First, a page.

1. I believe there's a good chance that applying ED will boost my chances of admission to Columbia. If I have a weak interview or some other part of my application (such as work experience) is lacking from the adcoms' perspective, the ED choice could make up for that. The Decision Tracker results for recent years indicate that your chances of admission at Columbia may be much higher in the early acceptance round, though the applicant pools may also be different.

2. I also think that Columbia could be more likely to give me some scholarship $$$ if I go ED, although I know there's a lot of debate about this.

3. Really not as important, but it would be nice to be done with MBA applications if I find out early that I got admitted there; it would make the rest of the year much less stressful!

4. Submitting the application early (in June or July 2019, for example) would give me more time to work on my other applications. Columbia would be a Round 0.5 of sorts. I know I could also apply early for ED too and just get it out of the way, even if I won't hear back for a while.

5. Columbia' Loan Assistance Program would potentially allow me to pay back much less debt in the long run. If I'm $100,000 in debt when I graduate, but work for a 501(c)(3) nonprofit (which is my plan anyway) and get approved for the program, Columbia could pay off $10,000 in loan money a year for 10 years, which would ultimately be a lot more valuable than a $20,000 scholarship. I know that some other programs offer this as well, and many of them are also on my list of prospective schools.

6. Columbia is, in my mind, tied for "first choice" along with Harvard, UPenn, and Yale. I would be overjoyed to attend any of those schools. So I can say with a straight face that Columbia is "a" first choice school for me.


The disadvantages:

1. If I'm admitted, I won't be able to compare the scholarship/aid packages that any other schools offer me. If I get a substantial scholarship (or a full ride--I can dream, right?) to another school on my list, I won't be able to accept it.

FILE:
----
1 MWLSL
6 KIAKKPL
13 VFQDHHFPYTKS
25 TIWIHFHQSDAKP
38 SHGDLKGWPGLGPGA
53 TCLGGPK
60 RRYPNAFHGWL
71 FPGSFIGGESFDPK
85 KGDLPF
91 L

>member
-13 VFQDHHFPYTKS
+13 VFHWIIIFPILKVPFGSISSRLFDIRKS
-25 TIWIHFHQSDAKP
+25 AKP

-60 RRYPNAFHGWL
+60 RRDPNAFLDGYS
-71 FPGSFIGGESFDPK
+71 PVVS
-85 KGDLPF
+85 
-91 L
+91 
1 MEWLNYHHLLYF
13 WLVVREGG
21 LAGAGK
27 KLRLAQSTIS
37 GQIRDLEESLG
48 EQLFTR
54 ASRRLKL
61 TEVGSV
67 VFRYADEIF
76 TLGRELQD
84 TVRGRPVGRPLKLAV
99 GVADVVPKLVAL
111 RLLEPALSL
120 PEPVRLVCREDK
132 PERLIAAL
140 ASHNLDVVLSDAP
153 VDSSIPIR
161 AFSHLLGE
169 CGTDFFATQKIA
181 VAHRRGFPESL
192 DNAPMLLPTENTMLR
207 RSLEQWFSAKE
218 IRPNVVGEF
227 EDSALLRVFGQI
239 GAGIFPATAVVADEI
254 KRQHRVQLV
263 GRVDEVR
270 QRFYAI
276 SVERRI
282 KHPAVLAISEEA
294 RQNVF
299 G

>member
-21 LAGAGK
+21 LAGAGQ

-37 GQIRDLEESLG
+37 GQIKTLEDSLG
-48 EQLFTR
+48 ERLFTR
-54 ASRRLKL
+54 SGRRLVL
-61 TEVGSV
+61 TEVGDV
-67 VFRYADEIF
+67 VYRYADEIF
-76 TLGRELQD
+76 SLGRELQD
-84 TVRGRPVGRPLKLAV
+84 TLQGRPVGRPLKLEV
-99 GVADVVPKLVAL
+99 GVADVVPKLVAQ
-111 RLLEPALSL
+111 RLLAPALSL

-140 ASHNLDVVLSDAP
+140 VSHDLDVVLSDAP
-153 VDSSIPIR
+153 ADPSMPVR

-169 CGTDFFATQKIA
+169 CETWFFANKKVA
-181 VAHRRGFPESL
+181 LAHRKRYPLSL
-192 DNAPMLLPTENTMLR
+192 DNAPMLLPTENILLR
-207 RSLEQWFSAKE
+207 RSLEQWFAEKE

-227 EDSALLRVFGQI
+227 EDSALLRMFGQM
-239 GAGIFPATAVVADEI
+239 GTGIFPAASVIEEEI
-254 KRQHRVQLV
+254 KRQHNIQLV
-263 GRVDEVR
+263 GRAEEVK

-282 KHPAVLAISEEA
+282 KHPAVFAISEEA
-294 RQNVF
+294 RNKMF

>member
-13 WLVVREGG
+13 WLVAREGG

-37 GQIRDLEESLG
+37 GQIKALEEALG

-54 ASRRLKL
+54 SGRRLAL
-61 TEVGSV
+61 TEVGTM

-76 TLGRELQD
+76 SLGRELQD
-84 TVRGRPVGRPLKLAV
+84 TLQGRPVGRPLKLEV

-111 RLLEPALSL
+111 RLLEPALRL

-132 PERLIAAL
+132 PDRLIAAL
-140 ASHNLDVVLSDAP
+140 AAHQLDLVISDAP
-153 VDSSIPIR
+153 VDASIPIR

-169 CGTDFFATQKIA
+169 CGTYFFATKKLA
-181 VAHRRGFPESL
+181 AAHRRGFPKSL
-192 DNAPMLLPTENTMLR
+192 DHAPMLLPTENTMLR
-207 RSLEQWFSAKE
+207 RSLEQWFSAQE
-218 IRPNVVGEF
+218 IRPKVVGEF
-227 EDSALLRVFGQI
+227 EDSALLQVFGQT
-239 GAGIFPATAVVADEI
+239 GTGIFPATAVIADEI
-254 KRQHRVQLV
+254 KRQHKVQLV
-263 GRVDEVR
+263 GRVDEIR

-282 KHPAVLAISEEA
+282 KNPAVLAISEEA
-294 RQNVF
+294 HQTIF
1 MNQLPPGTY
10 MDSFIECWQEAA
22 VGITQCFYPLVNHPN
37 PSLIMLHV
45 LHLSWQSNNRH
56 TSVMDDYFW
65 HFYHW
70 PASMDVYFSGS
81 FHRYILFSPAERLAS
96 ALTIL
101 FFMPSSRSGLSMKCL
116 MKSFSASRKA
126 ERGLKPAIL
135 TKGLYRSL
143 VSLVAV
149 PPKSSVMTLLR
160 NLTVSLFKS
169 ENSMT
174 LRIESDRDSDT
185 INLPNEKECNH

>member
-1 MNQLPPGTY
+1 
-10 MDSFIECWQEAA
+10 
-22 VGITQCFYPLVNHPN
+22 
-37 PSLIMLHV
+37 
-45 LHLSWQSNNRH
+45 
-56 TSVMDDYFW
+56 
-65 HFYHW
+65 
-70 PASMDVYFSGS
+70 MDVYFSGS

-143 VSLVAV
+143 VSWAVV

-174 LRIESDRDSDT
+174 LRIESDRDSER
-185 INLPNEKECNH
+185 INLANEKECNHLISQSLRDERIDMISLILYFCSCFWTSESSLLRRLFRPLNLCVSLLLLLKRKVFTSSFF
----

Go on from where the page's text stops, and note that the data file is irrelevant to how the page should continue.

Along with Yale, Columbia, Harvard, and UPenn (my top four choices), I'm also planning to apply to Duke and Cornell in Round 1. If I don't get in to any of those schools, I would plan to apply to Michigan, UNC, Virginia, and Georgetown in Round 2. (All of these are subject to change, of course!) So if one of those schools gives me a much better deal than Columbia, it doesn't matter, and I probably wouldn't ever know anyway.

2. Columbia's Loan Assistance Program looks great, and I think I'll have a good shot at benefiting from it, but I know that it's not an entitlement--so I might not receive money from it after all, or potentially a lot less than I'd expect. If I'm making less than $80,000 (which is quite possible given that I'm most drawn to the social services sector), I could be in rough shape financially for a decade. (This will be a potential problem regardless of what round I apply in, of course.)


What are your thoughts? I know that I have a good shot at getting into Columbia during regular decision as well, but I don't want to take anything for granted, and it seems that going ED could boost my chances. Oh, and declining the ED admissions offer is not an option for me.
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A couple questions as I plan out my application process